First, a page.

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Regional coordination of labour market policy

Country of implementation
The Netherlands
General short description of the innovation
This innovation aims at stimulating regional coordination of stakeholders involved in labour market policies (employers, public agencies, schools), based upon the premise that Dutch labour markets are of a regional nature. The innovation consists of regulations that stipulate coordination and cooperation, as well as a temporary subsidy to organize platforms to facilitate coordination.
Target group
Total Population
Policy Field
  • employment
Type of Policy
  • public
Duration of the policy
Since 2002
Scope of innovation
  • Scope: structural
  • Budgets: not available
  • Spatial coverage: national
General description of (intended) objectives and strategies
This policy aims to stimulate regional institutional cooperation with regards to labour market policies. This has been a topic since the nineties, given the regional nature of labour markets. This specific innovation was part of the SUWI-law in 2002. It was expected that cooperation would be in the interest of stake holders, so no hard regulation was implemented. A temporary subsidy was available to organize platforms of regional exchange on labour market issues. Because results were poor, since 2002 various new agreements and convenants have been made between stake holders to stimulate coordination and cooperation. By law, large municipalities are supposed to take the lead in realizing coordination. Since 2011 they are also obliged to co-operate with the social insurance department (UWV) to jointly organize regional services for employers.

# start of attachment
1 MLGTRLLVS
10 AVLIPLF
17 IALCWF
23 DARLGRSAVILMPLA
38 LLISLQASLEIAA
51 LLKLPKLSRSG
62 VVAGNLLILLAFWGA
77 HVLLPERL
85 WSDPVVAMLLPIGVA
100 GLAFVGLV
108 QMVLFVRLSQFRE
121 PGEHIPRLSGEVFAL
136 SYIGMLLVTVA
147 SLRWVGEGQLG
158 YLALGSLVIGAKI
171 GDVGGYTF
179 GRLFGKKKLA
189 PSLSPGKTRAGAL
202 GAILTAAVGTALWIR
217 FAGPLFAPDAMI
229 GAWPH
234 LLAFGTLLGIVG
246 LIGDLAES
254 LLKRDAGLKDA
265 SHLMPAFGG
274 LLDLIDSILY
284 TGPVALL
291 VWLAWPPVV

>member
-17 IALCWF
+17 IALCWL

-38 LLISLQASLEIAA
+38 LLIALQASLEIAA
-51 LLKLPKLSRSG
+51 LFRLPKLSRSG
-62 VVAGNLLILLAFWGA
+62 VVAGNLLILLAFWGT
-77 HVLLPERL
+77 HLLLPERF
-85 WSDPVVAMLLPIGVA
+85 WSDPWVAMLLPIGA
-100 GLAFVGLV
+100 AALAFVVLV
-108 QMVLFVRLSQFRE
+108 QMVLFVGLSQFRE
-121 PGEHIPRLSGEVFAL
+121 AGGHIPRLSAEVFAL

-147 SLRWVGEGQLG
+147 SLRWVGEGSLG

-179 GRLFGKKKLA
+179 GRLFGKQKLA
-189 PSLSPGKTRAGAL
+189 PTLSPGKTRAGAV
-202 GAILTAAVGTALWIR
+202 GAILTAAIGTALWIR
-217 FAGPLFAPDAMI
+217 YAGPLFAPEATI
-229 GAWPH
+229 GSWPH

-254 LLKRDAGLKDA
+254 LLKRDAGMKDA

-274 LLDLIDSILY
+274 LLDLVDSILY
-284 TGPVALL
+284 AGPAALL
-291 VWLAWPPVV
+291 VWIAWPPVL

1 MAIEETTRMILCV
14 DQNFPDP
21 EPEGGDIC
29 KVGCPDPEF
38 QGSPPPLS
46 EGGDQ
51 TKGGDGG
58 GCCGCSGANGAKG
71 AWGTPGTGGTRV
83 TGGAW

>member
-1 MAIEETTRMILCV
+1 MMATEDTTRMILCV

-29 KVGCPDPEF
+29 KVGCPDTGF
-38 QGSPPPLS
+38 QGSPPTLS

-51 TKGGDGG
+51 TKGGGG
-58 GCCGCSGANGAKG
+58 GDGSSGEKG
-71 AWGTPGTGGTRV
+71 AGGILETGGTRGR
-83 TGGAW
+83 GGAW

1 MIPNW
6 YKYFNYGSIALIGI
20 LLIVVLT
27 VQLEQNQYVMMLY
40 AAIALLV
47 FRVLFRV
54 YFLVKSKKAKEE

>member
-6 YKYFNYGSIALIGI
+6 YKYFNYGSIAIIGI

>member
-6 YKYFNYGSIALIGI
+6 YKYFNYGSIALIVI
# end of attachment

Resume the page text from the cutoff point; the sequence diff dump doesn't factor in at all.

Nature of the innovation-long-term perspective
structural
Type of innovation
  • new form of partnership or cooperation
New outputs
  • governance (This innovation aims to re-organize regional cooperation and networks with regards to labour market policy)
Intended target group
Institutional actors involved in regional labour market policies: municipalities, social insurance agency UWV, schools, employer organisations
Employers-private institutional actors
Employer organisations
Actors involved in policy-making/implementation and/or evaluation
  • agency or national social insurance body
  • central state (regulation)
  • employers (organised or individual)
  • municipal government
  • private for-profit organisations (commercial)
Clarification of the role of various actors
All relevant regional organisations involved in labour market policies are supposed to participate in the platforms.
Intended output
  • governance (The platforms have been realised, but coordinated policies have not been achieved)
Clarification of outcomes in terms of impacting resilience and labour market inclusion
Outcomes in terms of resilience have not been measured. Several studies since 2002 prove it has been very hard to realise effective regional cooperation on labour market issues, despite various amendments and new initiatives. Employers are dissatisfied. A 2013 evaluation concludes that regional coordination is still not functioning well. This is attributed to conflicts of interests between actors as well as the non-overlapping of networks of employers, schools and municipalities. The platforms lack mandate and resources. To sum up, as an example of network governance the platforms have not proven to be successful despite efforts over more than 20 years. The government continues investing in regional cooperation: for example, the 2013 action plan on youth employment is organized regionally.
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